The Antlers – I Don’t Want Love


18. Matt Berry Witchazel

As far as unexpected listening pleasures go, I did not anticipate actor and comedian Matt Berry’s musical ventures to be as delightful as his comedy.  Although this is his third album, Witchazel was the first Berry LP that I’ve listened to, and it is truly like going down a rabbit hole of ‘60s psychedelic pop.  Fifty years spontaneously evaporate upon listening to the opening dark yet lilting reed instruments as they intersect and bend, summoning the pastoral tranquility of classic British folk music.  His voice’s airy, reedy quality fits the combination of instruments perfectly, and its presence is low in the mix, the whole sounding like the last strains of summer, all bright and gold.  Strings, organ, and horns round out the retro sound achieved on Witchazel, but be assured, this is no mere kitschy ‘retro’ album.  No, Berry’s investment in this timeless pop music is genuine, and the result is a beautiful artefact that speaks equally to the value of the past’s best psych-pop and the intriguing directions that contemporary pop and folk can take.

Matt Berry – So Low


17. Cut Copy Zonoscope

While not universally acclaimed like Cut Copy’s 2008 outing, In Ghost Colours, Australians Dan Whitford, Tim Hoey, Mitchell Scott, and Ben Browning continue to explore their interpretation of ‘80s-esque synthpop on Zonoscope to uplifting effect.  Even though they have a song entitled “Strange Nostalgia for the Future”, Cut Copy’s music lovingly plunders the past without sacrificing originality or a distinctive sound of their own.  Drawing on influences like New Order, Kraftwerk, the Human League, and My Bloody Valentine, their affectionate homage to decades past also succeeds on a more intimate, lyrical level, with Whitford singing of utopian futures, departing from the darker lyrical content of his forebears.  Incorporating mentions of memories, dreams, the possibilities of life and the inevitability of death, Zonoscope is larger than life and unquestionably more than the sum of its parts.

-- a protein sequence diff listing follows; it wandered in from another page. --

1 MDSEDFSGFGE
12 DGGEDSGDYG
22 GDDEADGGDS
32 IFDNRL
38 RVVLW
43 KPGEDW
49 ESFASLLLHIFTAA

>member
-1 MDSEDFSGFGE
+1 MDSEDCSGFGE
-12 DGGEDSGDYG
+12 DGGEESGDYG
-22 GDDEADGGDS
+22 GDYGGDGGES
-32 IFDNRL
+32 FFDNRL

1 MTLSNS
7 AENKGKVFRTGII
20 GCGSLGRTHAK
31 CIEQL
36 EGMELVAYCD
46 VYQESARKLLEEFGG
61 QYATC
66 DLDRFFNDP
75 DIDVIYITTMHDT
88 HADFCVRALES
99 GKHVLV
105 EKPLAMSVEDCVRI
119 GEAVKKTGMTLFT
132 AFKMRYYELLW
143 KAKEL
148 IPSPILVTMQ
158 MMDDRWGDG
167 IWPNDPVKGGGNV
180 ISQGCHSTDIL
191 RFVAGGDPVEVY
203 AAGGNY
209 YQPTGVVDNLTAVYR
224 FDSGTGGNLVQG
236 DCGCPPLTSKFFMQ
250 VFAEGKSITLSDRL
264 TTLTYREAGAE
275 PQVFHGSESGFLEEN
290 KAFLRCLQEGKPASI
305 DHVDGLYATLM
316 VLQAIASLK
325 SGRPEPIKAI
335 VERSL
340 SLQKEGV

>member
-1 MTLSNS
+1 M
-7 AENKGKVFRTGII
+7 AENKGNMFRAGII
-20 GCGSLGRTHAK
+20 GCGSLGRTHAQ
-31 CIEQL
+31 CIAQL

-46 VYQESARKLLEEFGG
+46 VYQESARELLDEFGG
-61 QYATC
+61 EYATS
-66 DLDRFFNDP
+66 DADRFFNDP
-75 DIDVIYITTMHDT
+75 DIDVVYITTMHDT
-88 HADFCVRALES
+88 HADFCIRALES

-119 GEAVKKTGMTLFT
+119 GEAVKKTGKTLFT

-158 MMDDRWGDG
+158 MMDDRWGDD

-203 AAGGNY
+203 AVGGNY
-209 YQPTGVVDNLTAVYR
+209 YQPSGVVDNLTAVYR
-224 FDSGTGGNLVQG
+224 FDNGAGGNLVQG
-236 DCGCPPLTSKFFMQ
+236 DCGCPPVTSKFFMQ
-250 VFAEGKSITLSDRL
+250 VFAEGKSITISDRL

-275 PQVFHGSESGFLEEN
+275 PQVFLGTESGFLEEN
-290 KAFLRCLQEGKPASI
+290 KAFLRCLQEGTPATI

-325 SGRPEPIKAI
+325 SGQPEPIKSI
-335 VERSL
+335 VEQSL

Cut Copy – Take Me Over


16. Butcher Boy Helping Hands

I have finally and belatedly realized one of the biggest reasons why I love Butcher Boy: their songs make me feel the way Belle & Sebastian’s songs did in their Jeepster period, back in the late ‘90s and early ‘00s.  While these two bands certainly have similarities, like their Glaswegian origins, this doesn’t necessarily mean they sound the same.  Rather, Butcher Boy pay homage Belle & Sebastian in their direct yet gentle approach and use of stringed instruments to flesh out their sound.  John Blain Hunt’s signature earnest delivery is, of course, highlighted on Helping Hands, and it continues to befit his tales of tentative romance and new lovers’ stolen kisses.  There’s also a distinct bittersweetness that comes through in wistful string passages and the overarching sense that these short reprieves spent in the company of a loved one are the only times his melancholy lifts.